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Comparative Functional Anatomy of the Pharyngeal Jaw Apparatus in Two Morphs of Astatoreochromis Alluaudi (Pisces, Cichlidae)

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image of Netherlands Journal of Zoology
For more content, see Archives Néerlandaises de Zoologie (Vol 1-17) and Animal Biology (Vol 53 and onwards).

Phenotypic differences of the pharyngeal jaw apparatus between morphs of Astatoreochromis alluaudi are well known. But only a limited number of elements have been described in detail. In this study an anatomical description of elements markedly differing between the two extremes of the phenotypic range - the snail-eating and the non-snail-eating morph - is provided, and compared with the anatomy of a generalized Haplochromis species, H. elegans. Many skeletal elements and muscles of the pharyngeal jaw apparatus show hypertrophy in the snail-eating (hypertrophied) morph. However, the elements of the pharyngeal jaw apparatus of the non-snail-eating (non-hypertrophied) morph, which mainly feeds on insects, are generally more hypertrophied than the elements in the obligate insectivorous species H. elegans. Many of the differences between the two morphs can be interpreted functionally as adaptations to the increased crushing force of the hypertrophied morph. Differences between the morphs were compared with literature data of differences between non-durophagous and durophagous trophic types in other labroid taxa and in the Centrarchidae. Comparable differences are found for the pharyngeal jaw bones and the two largest pharyngeal muscles. The functional demands of crushing hard prey types appear to be very similar for the different groups. The small muscles show only slight similarity. Demands of other functions may co-determine their shape.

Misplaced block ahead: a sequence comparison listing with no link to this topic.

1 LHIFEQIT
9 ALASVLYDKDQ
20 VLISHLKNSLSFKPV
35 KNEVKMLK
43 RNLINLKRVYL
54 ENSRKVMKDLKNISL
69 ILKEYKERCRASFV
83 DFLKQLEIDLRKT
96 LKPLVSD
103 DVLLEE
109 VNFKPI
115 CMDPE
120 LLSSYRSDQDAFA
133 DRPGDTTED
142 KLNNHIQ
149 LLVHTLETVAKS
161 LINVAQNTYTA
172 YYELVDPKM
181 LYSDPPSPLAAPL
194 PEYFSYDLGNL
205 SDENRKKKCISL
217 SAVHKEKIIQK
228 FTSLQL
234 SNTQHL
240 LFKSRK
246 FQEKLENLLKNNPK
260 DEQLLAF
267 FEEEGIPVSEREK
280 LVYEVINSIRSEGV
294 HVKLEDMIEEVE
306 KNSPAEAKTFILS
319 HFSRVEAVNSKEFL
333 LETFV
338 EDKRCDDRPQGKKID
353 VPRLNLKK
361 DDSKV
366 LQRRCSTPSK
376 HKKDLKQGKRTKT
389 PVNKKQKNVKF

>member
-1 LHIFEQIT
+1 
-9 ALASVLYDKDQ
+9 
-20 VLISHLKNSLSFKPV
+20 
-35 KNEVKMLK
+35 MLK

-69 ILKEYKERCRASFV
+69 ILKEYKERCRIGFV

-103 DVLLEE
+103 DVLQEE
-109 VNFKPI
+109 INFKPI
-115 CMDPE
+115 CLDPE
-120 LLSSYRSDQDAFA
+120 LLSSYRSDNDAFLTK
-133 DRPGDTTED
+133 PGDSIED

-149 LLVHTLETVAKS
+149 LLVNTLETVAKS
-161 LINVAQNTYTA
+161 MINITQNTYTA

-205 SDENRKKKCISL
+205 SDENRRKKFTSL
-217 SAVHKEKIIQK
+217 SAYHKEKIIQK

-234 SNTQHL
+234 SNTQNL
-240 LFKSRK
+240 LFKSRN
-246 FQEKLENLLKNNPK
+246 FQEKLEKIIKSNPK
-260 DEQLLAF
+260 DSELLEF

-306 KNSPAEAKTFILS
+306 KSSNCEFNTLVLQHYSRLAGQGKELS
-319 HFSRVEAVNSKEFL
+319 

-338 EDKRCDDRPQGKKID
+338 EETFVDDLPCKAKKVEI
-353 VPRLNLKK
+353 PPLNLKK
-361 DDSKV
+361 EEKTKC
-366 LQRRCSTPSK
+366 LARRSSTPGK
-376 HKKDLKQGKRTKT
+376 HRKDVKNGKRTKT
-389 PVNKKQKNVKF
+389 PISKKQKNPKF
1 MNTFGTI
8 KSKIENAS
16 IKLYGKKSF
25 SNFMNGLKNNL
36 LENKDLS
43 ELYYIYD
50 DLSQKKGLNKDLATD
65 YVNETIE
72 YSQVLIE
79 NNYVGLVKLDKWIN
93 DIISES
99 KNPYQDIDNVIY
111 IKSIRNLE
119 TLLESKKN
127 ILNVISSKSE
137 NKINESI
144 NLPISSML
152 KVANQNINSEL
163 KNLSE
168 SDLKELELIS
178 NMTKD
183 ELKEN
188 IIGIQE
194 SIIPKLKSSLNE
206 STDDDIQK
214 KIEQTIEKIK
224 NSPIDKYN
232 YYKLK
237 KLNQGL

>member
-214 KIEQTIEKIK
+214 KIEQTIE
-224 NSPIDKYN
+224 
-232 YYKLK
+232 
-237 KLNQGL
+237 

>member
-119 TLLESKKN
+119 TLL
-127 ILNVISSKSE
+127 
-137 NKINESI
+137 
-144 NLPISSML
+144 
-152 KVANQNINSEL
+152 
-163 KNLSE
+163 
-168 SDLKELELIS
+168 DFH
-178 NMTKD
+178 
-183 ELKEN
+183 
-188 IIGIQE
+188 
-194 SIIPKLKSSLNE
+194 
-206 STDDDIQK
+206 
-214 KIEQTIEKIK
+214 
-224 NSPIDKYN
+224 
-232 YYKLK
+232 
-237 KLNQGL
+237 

Affiliations: 1: Research Group in Ecological Morphology, Institute of Evolutionary and Ecological Sciences, van der Klaauw Laboratorium, Rijksuniversiteit Leiden, Postbus 9516, 2300 RA Leiden, The Netherlands


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